Ms. Kay was never phased by the awkwardness of our young work because she knew exactly what she was doing: extracting the beautiful pieces we didn’t even know existed. During this infamous applesauce period she continuously encouraged me to keep writing. To keep exploring. To keep putting all of my feelings down on the page. She saw something in there. No. She saw something in me. She never once rolled her eyes. Instead, she beamed and commended me on my use of texture. She gently guided my passion and feelings toward more precise descriptions on the page. And later on in the term when I asked if I could do one of my creative writing projects as a performance art piece about the threat of nuclear war and the importance of disarmament and the horror of mutually assured destruction, she cheerfully said yes and let me roll about on the floor wailing and screaming about mushroom clouds. I think she clapped the loudest.
Here is what Ms. Kay wrote in my yearbook:
CiCi- Smart, fun, outspoken – the ultimate brat – and that’s why you’re loved. Do well, CiCi - have a future of joy and artistic achievement. Love, Karyn KayMiraculously, despite all of those terrible poems and short stories, I did grow up to become a writer and achieve artistic achievement. And a few years ago, when she joined Facebook, we became friends and I got to tell her how thankful I was for her cheerleading and she got to tell me how proud she was of my books. She’d even read a few of them. And last March, because the timing was finally right, I went and spent the day with her doing a classroom visit to all of her afternoon English classes. Stepping into her classroom was like stepping back in time. It felt as though nothing had changed. Her classes were just as fun. She was just as beloved. She was just as inspiring. And I was talking to her and her kids about my books! I was her fait accompli. I had become something that she brought to one of her classes.
I’m not the only one who still feels her presence. All of her former students do. She was a champion of all creators and underdogs. She encouraged everyone. She wasn’t just an English teacher, she was THAT English teacher. We’ve all had one. The one who made us read that book that swayed us.
Last week Karyn Kay was murdered, beaten to death by her son in a horrific tragedy that defies comprehension. What we are left with is her legacy, one of inspiring thousands of kids to speak loudly and bravely with their art and with their words. To care about story and to be precise about it. Her death, which guts me, reminds me how important these teachers are; the ones who walk with us even as adults, whether we became artists or not. I feel a sadness for all of us, the students whose lives she touched, but more so I feel a profound grief for those that she will not touch. At 63, Karyn Kay is dead much too young.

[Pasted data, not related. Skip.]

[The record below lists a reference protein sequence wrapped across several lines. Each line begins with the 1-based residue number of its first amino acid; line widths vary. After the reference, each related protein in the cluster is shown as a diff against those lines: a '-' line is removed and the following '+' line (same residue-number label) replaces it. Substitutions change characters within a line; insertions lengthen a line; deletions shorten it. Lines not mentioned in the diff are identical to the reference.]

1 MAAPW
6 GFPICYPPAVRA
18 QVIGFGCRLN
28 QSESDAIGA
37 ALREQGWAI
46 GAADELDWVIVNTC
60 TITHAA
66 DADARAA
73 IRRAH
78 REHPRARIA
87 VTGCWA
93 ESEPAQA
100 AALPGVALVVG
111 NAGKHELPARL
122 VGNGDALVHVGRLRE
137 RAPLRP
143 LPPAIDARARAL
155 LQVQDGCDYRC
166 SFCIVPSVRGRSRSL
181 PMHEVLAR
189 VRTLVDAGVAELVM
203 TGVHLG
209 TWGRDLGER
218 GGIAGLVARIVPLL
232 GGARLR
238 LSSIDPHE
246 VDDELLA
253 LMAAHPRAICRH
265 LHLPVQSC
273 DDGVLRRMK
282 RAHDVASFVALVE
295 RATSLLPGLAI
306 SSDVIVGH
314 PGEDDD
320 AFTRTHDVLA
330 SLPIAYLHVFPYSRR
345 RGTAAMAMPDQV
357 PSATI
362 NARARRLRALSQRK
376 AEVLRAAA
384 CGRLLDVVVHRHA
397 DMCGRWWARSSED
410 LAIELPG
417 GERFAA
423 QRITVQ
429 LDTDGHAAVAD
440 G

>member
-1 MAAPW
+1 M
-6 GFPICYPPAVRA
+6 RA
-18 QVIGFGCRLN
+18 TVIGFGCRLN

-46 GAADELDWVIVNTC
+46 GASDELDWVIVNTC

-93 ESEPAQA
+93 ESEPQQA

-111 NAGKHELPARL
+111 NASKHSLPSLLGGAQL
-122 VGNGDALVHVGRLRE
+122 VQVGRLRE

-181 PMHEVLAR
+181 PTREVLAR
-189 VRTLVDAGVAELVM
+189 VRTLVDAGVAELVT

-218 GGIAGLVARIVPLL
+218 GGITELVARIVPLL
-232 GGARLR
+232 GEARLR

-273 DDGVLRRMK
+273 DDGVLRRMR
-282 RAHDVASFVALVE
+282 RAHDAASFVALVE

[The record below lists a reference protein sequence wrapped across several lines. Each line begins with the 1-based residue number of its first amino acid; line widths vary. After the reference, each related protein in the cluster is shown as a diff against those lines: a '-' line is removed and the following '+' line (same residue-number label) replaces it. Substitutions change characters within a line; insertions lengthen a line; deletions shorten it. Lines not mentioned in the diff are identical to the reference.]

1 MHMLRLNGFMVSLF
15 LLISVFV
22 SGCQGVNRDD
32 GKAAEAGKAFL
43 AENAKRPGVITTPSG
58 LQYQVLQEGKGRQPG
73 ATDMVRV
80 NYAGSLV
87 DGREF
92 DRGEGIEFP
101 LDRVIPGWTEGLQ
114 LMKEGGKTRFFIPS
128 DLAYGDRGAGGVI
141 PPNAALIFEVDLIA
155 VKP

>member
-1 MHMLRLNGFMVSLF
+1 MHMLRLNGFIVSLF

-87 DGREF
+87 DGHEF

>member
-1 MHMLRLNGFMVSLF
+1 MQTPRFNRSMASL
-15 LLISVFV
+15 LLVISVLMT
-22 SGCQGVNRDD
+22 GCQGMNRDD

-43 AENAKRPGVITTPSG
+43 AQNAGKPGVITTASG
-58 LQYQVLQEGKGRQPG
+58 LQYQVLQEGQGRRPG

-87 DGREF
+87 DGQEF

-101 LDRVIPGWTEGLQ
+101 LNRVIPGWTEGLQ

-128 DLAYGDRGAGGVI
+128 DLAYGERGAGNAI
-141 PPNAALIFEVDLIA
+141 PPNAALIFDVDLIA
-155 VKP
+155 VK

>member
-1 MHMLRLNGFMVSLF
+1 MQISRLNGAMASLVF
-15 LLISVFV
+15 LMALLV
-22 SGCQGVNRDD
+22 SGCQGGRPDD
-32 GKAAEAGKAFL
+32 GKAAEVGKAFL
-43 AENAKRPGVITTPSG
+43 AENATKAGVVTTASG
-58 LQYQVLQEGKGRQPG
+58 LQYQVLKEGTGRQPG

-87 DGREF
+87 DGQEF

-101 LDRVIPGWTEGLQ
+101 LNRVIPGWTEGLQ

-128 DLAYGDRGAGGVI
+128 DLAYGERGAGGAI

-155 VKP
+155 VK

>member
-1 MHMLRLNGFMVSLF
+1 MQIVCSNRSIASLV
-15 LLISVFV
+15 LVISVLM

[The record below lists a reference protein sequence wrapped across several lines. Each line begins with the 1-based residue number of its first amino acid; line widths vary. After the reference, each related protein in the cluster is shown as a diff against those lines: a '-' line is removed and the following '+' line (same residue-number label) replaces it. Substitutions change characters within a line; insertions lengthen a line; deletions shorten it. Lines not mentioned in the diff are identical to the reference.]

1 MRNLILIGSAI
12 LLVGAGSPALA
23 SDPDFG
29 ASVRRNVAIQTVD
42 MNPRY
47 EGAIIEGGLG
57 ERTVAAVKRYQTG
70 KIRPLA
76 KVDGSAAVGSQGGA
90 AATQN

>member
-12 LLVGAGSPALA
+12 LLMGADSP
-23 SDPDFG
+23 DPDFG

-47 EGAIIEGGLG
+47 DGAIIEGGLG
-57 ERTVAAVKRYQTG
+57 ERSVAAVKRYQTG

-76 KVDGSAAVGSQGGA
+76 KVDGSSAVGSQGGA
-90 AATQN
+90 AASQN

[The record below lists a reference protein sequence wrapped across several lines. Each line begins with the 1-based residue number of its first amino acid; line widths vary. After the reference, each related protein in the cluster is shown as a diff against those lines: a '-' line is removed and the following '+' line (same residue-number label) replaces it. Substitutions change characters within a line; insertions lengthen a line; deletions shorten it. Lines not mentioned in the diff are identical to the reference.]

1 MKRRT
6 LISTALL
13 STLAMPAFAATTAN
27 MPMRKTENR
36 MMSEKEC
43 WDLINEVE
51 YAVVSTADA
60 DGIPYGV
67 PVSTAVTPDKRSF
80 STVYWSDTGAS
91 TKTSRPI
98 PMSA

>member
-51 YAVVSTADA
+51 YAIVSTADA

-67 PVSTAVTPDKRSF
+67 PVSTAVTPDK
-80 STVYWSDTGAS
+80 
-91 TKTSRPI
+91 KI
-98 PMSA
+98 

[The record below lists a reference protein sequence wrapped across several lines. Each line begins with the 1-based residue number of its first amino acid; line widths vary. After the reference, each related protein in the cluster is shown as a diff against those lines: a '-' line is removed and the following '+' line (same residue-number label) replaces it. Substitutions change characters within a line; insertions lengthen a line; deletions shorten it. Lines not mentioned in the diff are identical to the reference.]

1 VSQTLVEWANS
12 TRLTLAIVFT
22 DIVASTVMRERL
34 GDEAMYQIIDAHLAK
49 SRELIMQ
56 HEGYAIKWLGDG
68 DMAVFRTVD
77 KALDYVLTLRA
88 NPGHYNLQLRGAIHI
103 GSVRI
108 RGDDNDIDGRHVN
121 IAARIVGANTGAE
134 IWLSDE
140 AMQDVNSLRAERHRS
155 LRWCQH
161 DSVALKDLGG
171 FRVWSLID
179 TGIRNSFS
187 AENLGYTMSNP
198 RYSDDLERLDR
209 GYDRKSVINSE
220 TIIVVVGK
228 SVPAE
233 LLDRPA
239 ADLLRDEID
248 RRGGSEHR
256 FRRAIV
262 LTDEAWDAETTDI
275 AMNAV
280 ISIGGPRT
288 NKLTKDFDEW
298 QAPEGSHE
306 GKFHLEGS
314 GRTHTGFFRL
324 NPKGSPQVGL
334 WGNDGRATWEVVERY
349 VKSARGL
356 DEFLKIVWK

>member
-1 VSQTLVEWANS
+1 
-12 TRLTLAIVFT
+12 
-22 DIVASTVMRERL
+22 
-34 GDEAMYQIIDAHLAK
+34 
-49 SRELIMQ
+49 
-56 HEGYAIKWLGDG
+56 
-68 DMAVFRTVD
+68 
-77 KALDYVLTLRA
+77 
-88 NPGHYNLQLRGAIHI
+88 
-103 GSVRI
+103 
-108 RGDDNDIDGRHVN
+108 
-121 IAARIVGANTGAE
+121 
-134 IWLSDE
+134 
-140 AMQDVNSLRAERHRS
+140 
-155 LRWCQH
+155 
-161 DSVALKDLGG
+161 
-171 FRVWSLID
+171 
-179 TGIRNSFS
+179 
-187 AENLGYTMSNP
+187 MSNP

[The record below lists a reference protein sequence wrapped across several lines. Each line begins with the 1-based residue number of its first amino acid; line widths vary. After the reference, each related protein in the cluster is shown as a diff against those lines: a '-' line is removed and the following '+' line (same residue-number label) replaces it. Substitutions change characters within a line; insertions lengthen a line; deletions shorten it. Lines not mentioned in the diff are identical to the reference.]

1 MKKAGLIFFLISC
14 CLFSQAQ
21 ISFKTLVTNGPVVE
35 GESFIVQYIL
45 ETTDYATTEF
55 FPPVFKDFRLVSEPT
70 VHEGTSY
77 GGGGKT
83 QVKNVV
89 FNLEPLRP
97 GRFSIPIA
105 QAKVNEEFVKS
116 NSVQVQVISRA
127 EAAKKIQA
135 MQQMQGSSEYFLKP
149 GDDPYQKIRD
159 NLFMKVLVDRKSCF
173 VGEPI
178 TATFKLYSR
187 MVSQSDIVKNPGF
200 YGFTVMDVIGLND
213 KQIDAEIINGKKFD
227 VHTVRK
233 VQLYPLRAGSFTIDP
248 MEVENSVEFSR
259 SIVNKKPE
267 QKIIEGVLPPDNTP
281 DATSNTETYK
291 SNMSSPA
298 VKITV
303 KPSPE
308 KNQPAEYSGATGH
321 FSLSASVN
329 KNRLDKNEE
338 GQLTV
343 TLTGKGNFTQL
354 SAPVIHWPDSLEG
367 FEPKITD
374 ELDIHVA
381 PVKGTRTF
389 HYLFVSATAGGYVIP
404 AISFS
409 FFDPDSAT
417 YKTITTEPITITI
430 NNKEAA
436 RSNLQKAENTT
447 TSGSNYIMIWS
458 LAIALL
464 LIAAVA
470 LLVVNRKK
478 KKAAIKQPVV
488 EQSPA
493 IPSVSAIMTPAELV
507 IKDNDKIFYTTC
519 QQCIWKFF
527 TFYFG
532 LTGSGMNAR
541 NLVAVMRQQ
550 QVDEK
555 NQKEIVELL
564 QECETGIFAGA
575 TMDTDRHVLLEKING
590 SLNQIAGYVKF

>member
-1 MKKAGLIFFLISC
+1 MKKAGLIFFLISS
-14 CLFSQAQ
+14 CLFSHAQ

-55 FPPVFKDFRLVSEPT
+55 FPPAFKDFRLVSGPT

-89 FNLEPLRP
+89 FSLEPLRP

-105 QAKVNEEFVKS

Things will be done, of course. The alumni association has already informed us that a memorial fund will be set up. And at the reunion this June students will surely gather and talk about her being a favorite teacher and how they think of her fondly, for she was an unforgettable woman. Those kinds of English teachers are all unforgettable.
Still at the same time it’s easy to forget that teachers also have lives of their own, with issues, and struggles and challenges. They were kids too, and they had their own confused ambitions and applesauce loves. Teachers like Ms. Kay give themselves without baggage. It’s a beautiful and particular relationship, one that we rarely have in life. It’s unrequited without the family obligation. It’s caring and warm and one where the great ones nourish us, selflessly and at a time where we are budding. e We come in for a semester or two, and are profoundly changed, and then we go on our way. Mostly we don’t realize what we’ve taken with us until later. But those teachers are tireless. Every year they get a new crop of students who they encourage and nourish.
|Karyn Kay, from LaGuardia High School for the Arts yearbook|
So I say, for them, and for Ms. Kay, let’s go to class and not cut today. Let’s read that book that we were always told to read. Or the one that we failed to read or finish back then. (For me, that’ll be the Odyssey.) Let’s write a bad poem and maybe make it good. We’ll cut out all of those extraneous words. Let’s be thankful that everyday there are English teachers like Ms. Kay, fighting the good literary fight and cheerleading with a long lasting gusto, making readers and story lovers of us all. We’ll all write out loud and be big brats.